If you have a significant estate, one likely to surpass eleven million dollars individually, or twenty-two million per couple, you should consider gifting assets to your children over the next eight years rather than passing them through your will.
With the federal estate tax law changes that took effect in December 2017, the federal estate tax exemption was increased from $5.29M to $11.18M per individual. This resulted in many people thinking that they should take advantage of the increased exemption amount. However, on January 1, 2026 the $11.18M threshold “sunsets” and will revert back to $5M, indexed for inflation.
Except that the Patriots will be in the Super Bowl next year, we cannot predict the future. Another administration may make this increase permanent, raise it higher, let it revert to $5M, or eliminate it altogether. However, if an estate is under $11.18M, it makes sense to consider gifting using the $11.18M exemption while it is in place. Why? For two reasons: 1) These assets are likely to appreciate over time. Therefore, getting assets (such as stock, real estate, or ownership interests in the family business) out of your estate and to your children “saves” any future estate tax on the appreciated amount. 2) The window to use this increased exemption is likely to close, and the legislature is not talking about “clawing back” any gifts made during the timeframe, over the 8-year period. Alternatively, you could also make gifts to your kids using the annual exclusion only (for 2018, you and your spouse could jointly gift $30,000 to each child), essentially “tax-free” if properly documented.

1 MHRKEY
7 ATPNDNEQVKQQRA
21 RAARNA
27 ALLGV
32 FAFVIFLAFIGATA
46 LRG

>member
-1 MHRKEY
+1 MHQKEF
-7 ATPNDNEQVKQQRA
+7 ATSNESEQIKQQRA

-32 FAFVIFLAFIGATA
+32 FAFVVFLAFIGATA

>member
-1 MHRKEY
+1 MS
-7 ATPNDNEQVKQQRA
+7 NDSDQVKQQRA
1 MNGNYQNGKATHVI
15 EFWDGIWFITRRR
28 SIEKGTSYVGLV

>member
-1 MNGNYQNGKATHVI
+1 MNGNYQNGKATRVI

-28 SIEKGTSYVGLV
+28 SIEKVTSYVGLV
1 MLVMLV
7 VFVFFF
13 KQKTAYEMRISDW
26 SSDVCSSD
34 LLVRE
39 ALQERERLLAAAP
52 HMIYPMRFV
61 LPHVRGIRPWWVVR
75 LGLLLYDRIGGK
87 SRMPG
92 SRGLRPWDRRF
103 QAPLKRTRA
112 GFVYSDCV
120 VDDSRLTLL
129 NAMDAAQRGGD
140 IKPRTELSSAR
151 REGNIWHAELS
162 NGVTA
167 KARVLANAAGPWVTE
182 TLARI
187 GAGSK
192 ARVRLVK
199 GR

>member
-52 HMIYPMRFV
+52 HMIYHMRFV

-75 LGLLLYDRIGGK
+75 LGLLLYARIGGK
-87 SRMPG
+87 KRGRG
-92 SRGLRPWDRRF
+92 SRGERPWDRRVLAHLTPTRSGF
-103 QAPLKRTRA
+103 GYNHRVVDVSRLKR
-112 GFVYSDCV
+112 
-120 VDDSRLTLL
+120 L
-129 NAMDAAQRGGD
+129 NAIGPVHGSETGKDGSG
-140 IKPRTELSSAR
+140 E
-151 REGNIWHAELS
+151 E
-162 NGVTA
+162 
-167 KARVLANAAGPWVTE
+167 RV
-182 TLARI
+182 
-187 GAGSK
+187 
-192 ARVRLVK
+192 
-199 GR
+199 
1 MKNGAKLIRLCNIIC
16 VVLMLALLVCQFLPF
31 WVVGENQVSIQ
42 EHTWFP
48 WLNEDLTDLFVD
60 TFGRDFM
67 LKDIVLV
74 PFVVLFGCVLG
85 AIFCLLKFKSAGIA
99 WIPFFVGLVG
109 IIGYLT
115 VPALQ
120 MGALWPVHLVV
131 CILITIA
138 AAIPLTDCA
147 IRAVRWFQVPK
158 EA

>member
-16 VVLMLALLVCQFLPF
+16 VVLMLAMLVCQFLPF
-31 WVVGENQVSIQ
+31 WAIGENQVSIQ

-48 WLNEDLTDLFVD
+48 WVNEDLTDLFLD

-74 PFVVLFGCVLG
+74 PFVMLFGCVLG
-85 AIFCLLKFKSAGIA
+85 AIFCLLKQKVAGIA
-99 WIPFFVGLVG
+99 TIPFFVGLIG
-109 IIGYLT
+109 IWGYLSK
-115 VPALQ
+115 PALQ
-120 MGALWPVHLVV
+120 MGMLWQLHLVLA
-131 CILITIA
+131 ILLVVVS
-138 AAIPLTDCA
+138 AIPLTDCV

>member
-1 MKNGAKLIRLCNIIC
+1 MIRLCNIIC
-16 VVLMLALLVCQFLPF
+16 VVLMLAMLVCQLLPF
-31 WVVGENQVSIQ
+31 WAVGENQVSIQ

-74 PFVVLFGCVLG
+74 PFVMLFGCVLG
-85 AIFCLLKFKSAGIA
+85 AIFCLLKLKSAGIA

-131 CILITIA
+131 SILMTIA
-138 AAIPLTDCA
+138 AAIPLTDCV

On the other side of the coin, there are some negatives to consider. You will lose control of the assets given away and the income produced from those assets. You will also lose the tax advantage of a step-up in basis at death in determining gain when gifted property is sold. For purposes of determining gain, the basis of property acquired by gift is the same as the donor’s basis (i.e., a carryover basis). In many cases, gifts would have to appreciate substantially to equal the benefit of obtaining a step-up in basis to fair market value at death. For example, a fully depreciated real estate interest used for a gift with a zero-cost basis would have to appreciate by 100% to equal the benefit of holding the property until death.
Of course, your gifting program would need to be properly documented by an estate planning attorney. It should be accompanied by appraisals using reasonably discounted valuation methods, as well as gift tax returns filed by your accountant for each year during which you employ the gifting program.
Disclaimer: This summary is provided for educational and information purposes only and is not legal advice. Any specific questions about these topics should be directed to attorneys Danielle Justo and Gerald May.